CHIPPEWA FALLS — Chippewa Falls is a finalist for a logistics supply company from outside the area looking at constructing a $6 million facility.
Charlie Walker, Chippewa County Economic Development Corp. executive director, said he is meeting with company officials again today to try to finalize the deal.
“I think we’re going to land it,” Walker said Wednesday. “I’m getting them quality-of-life data. We’ll see what happens. It is moving pretty fast.”
The name of the company hasn’t been revealed.
“Project 1212 is a company that is looking to build in western Wisconsin,” he said. “They are looking at a 125,000-square-foot facility. They are looking at a $6 million operation with 30 to 40 employees. We’re told this will help another company in the Chippewa Valley improve their efficiencies.”
Company officials already have met in closed session with the Chippewa Falls City Council to discuss the project.
“They narrowed their search to certified shovel-ready sites, and the Lake Wissota Business Park is certified ready,” Walker said. “This company needs to be in operation somewhere by Dec. 1.”
Chippewa Falls Mayor Greg Hoffman thinks the deal will come together.
“Everything I’ve seen has been really positive,” Hoffman said. “I think it’s very exciting. It’s another good opportunity, not just for Chippewa Falls, but the Chippewa Valley.”
In recent years, the business park has added the $69 million Mills Fleet Farm distribution center and Star Blends, an animal feed processing plant. In November, construction began on a $6 million OakLeaf Clinics medical center, and Nordson Extrusion Dies Industries is moving forward with a new 140,000-square-foot, $18 million facility in the business park this fall.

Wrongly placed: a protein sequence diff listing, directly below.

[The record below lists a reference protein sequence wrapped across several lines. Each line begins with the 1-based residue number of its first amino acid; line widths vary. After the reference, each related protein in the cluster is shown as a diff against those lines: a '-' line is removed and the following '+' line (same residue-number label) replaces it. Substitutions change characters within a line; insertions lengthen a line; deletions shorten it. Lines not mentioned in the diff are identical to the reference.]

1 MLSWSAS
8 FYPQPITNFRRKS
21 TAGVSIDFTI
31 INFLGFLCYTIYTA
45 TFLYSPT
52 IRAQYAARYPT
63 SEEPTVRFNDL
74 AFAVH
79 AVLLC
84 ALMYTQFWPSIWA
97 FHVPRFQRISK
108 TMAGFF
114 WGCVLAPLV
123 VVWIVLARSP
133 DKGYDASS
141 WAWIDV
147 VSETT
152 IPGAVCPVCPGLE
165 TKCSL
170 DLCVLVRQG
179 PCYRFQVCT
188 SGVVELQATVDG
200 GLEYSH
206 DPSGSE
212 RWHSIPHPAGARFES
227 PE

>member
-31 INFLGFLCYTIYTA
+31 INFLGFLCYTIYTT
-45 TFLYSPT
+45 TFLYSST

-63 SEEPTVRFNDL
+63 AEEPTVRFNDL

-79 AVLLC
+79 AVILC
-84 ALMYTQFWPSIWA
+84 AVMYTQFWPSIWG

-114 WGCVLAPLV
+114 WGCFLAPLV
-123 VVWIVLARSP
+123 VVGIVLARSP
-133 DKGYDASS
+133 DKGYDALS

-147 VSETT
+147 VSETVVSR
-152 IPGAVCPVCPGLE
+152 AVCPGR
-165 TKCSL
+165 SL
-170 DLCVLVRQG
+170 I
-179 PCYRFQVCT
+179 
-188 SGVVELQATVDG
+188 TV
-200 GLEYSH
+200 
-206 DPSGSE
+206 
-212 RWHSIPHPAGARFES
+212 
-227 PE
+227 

“Our economic development program is known throughout the nation for being able to handle these projects,” Walker said.
The county has seen population growth as people are moving nearby to work at these new facilities, he added. That will be another draw for this new company, he believes.
“Talent goes where the jobs are,” he said.
Chippewa County administrator Randy Scholz is pleased the county is considered a finalist.
“We’re always in competition with other communities,” Scholz said. “Any time we’re chosen, it’s great for the local economy. I think the reputation is out there, that we can get it done quickly.”
Because of the rapid growth in the park in the past few years, the county is now beginning to search for land to create another shovel-ready business park. The county allocated $90,000 in the 2018 budget to create a feasibility study, or strategic plan, on the possible location.
The 200-acre Lake Wissota Business Park was set up by the County Board in March 2000, when members voted to borrow $1 million from the State Trust Fund to develop the park; the county paid off that debt in 2005. The city built a number of roads through the industrial area. Some of the first companies to move into the park include Chippewa River Industries and General Beer Northwest distributing company.